The latest volume of the Foreign Relations of the United States (FRUS) series, the official record of U.S. foreign policy, reflects events that took place from 1969 to 1972, or nearly forty years ago. This represents a continuing violation of a 1991 statute which requires the Secretary of State to publish FRUS “not more than 30 years after the events recorded.” But even that seemingly unachievable goal is insufficiently ambitious, according to a 1961 directive issued by President John F. Kennedy.
“It has long been a point of pride of our government that we have made the historical record of our diplomacy available more promptly than any other nation in the world,” President Kennedy wrote.
“In recent years the publication of the ‘Foreign Relations’ series has fallen farther and farther behind currency,” he wrote back then. “The lag has now reached approximately twenty years. I regard this as unfortunate and undesirable. It is the policy of this Administration to unfold the historical record as fast and as fully as is consistent with national security and with friendly relations with foreign nations.”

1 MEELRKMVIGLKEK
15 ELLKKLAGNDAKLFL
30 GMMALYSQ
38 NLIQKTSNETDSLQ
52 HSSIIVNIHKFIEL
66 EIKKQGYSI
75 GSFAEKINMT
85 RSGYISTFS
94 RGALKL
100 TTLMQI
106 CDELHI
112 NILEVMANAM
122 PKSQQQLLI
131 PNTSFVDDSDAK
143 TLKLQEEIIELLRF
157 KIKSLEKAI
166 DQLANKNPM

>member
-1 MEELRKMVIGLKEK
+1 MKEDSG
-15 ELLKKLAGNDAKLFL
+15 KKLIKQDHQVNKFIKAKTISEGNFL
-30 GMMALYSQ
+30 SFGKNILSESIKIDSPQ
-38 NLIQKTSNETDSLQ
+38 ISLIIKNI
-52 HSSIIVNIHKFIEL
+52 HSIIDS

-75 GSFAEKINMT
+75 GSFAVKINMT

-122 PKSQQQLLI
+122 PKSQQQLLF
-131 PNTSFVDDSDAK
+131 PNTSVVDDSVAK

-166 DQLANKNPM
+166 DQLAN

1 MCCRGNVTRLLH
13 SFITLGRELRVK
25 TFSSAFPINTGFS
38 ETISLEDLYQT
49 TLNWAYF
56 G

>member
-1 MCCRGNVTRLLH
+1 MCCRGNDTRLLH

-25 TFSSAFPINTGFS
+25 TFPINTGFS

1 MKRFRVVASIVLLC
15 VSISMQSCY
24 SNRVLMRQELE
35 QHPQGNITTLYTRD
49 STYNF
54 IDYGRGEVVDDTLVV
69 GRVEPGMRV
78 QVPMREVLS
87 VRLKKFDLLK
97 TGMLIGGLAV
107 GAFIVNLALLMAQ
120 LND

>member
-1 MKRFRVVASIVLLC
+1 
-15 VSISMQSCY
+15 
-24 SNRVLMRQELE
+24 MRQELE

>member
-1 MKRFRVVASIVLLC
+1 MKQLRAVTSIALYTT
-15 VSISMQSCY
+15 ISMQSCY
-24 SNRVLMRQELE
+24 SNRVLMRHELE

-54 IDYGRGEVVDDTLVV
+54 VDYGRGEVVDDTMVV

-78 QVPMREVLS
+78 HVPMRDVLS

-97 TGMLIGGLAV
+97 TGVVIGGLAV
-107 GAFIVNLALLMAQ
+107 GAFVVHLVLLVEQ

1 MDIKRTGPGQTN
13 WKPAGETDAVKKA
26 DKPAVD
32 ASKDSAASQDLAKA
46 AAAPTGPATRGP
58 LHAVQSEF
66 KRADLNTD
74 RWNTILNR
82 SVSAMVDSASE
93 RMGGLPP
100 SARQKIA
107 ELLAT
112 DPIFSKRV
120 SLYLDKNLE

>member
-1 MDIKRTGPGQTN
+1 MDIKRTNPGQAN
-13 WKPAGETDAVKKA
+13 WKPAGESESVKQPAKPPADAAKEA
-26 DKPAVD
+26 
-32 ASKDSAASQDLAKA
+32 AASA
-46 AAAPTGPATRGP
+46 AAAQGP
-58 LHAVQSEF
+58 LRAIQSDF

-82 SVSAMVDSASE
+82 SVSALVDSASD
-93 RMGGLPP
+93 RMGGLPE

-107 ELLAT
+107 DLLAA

“In my view, any official should have a clear and precise case involving the national interest before seeking to withhold from publication documents or papers fifteen or more years old,” President Kennedy concluded. See National Security Action Memorandum No. 91, “Expediting Publication of ‘Foreign Relations’,” September 6, 1961.
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The FAS Nuclear Notebook is one of the most widely sourced reference materials worldwide for reliable information about the status of nuclear weapons and has been published in the Bulletin of the Atomic Scientists since 1987. The Nuclear Notebook is researched and written by the staff of the Federation of American Scientists’ Nuclear Information Project: Director Hans […]